The past ten days...
At first entirely chilly, detached: the election as shock, a worse shock than Brexit of course, but similarly a stupid move towards danger and chaos engendered by incoherent desperation and an extraordinary amount of sheer lying.
The US is on the other side of the ocean, and I don't live there... I have a passport of course. (Why would I have dual citizenship in the two countries that are intent on toppling their own stability, power and wealth in favour of a ludicrous national vanity, a pathetic desire to return to their past as confident playground bullies? Which so ridiculously, so blindly ignores the fact that everything has changed since those pasts were presents....)
Well: I refuse to – entirely – care.
In classical Marxism, of course, that makes me the blindly selfish bourgeois, the coward who cannot face the revolution. Ah well... there may be an element of truth there, but there is also a basic problem with that analysis – it is grounded in a dedicated militarism: everyone must be a soldier, everyone must fight for the utopia of the proletariat. We are cannon fodder for a great theory.
Since that militarism only works when you go for the ridiculous tail-end of Marxism: the certainty that the revolution of the proletariat, and the dazzlingly wonderful world that results from it, is inevitable...
Two weeks ago I taught a lecture on Walter Benjamin – including the first of the Theses on History: the dwarf in the fake automaton, the one who reveals the religious we'll-all-go-to-heaven-when-we-die fantasy at the heart of Marxism.
Or it's like the pseudo-wise psychotic nonsense of Maoism – since everything tends to a glorious future, and we know that because Marx says so, if only everyone goes on the long march, lets their babies die valiantly, and puts the insufficiently rigorous people of Cambodia into killing fields, then that is really a great thing, because it will lead to that pure, transcendent future....
Okay, the worst thing about a Trump presidency isn't the mess of blowhard policies – he really isn't Hitler, obviously: he's much more fragmented, inconsistent, chaotic – it's a shell-like narcissism, not a paranoid obsession with enemies; and yes of course many of the people he's hiring are more paranoid and dangerously coherent than he is; but the whole thing will tend to undergo constant instability at the core. So it's not the hyper-focused madness of German fascism, it's just the chaotic narcissism of Italian fascism.
But of course the difference is that the nuclear option exists this time around, which makes all these games much bigger....
Yes, well, maybe that's the answer to the Fermi paradox.
But, from this side of the Atlantic, there's not much point in talking about that, or Putin or North Korea or a mess of journalists who don't know how to manage their constantly elided, unstable power...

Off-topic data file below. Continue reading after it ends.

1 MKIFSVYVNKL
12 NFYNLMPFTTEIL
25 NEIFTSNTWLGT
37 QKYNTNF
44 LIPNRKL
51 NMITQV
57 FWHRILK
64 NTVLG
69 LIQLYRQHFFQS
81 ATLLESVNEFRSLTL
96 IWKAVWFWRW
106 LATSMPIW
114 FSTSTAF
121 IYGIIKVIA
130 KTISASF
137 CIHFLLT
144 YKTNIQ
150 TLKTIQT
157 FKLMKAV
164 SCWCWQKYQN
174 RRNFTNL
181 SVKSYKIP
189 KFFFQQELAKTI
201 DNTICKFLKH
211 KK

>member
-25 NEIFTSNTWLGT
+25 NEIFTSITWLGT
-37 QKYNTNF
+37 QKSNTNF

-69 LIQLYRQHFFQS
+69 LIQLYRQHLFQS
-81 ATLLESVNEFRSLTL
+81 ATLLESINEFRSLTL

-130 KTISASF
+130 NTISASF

A good class today; I'd been feeling a bit unhappy about teaching Derrida and deconstruction after the election.
I mean, yes of course you can use deconstruction politically, but it doesn't really feel quite like that... especially in the admittedly rather abstract way that I teach it.
So... I told the class, I was unhappy with the election, and Brexit, and wasn't sure what to teach: we discussed it for half an hour, and they said okay, do next week's lecture – Deleuze and Guattari: yes, also weirdly intellectual, but with much more political impact, more ways to get us out of the paranoid traps of our culture, into the open air...
And it went well – they liked it – argued over paranoid and schizoid, were alert and disoriented and put up with my explanation of Balinese erotic practices...
(I always worry I'll get fired at that point in the lecture - if I were in some parts of the US I'm sure I would be.)
So: it felt like a good thing, like a productive thing...
But otherwise I feel fairly disengaged.
A phone conversation with David M. – we only speak every few years; He went into an extended post-election rant, I let him go for a minute or two, then stopped him cold: I was quite clear, I just didn't want to hear any of it. However, I found myself honestly offering him a place to stay here. A bit silly perhaps... but it comes naturally out of that image of Rick's nightclub in Casablanca, and the sense that we may be making those kinds of decisions, those kinds of flights.
And if I move to Barcelona there are always those classic Eixample apartments: the long ones with several rooms along a corridor. Perfect not only for several bookcases in each room, but also for guests who have fled from other countries. House rules... who's buying the food... No crying at dinnertime, that's one of the house rules.
My students are worried, but relatively abstractly so – they aren't after all living in America.
The days are cold but sunny; in other circumstances they would be pleasant if bracing.
My patients were also anxious after the election, but again in a rather distanced way.
My health has improved greatly in the past month; R.'s advice on food and supplements is really working.
Russia, North Korea, Trump, Penn, Congress, Supreme Court.
Remember the fairy tales that centre on a magician who removes his heart and puts it into a casket, puts the casket into the highest room of a castle, and the castle is on top of a high mountain, the mountain beyond a great ocean, and it can all be reached only by the most powerful of eagles? Or it is guarded by a basilisk, or other such stuff?
I don't worry about America. I'll watch the British arguments over Brexit, but with a certain detachment. I'll keep both citizenships while looking for others – is Barcelona still possible? Of course the Nordic countries are always more stable... not sure I'm interested in the weather, though.
I don't care, really.
I refuse to.